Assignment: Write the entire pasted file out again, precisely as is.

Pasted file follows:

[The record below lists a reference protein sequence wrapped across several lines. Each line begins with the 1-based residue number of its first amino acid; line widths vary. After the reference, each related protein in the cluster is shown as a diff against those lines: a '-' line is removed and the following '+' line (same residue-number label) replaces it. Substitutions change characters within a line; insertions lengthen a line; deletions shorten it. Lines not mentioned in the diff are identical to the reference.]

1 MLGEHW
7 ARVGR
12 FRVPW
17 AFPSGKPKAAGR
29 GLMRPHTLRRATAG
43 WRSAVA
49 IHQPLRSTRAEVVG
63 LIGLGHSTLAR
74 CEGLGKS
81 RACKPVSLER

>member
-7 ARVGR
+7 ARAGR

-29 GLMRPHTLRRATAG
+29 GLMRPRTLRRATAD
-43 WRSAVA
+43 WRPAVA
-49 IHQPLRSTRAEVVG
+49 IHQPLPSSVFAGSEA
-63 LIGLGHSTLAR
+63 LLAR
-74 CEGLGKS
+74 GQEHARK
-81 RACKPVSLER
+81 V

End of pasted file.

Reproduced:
[The record below lists a reference protein sequence wrapped across several lines. Each line begins with the 1-based residue number of its first amino acid; line widths vary. After the reference, each related protein in the cluster is shown as a diff against those lines: a '-' line is removed and the following '+' line (same residue-number label) replaces it. Substitutions change characters within a line; insertions lengthen a line; deletions shorten it. Lines not mentioned in the diff are identical to the reference.]

1 MLGEHW
7 ARVGR
12 FRVPW
17 AFPSGKPKAAGR
29 GLMRPHTLRRATAG
43 WRSAVA
49 IHQPLRSTRAEVVG
63 LIGLGHSTLAR
74 CEGLGKS
81 RACKPVSLER

>member
-7 ARVGR
+7 ARAGR

-29 GLMRPHTLRRATAG
+29 GLMRPRTLRRATAD
-43 WRSAVA
+43 WRPAVA
-49 IHQPLRSTRAEVVG
+49 IHQPLPSSVFAGSEA
-63 LIGLGHSTLAR
+63 LLAR
-74 CEGLGKS
+74 GQEHARK
-81 RACKPVSLER
+81 V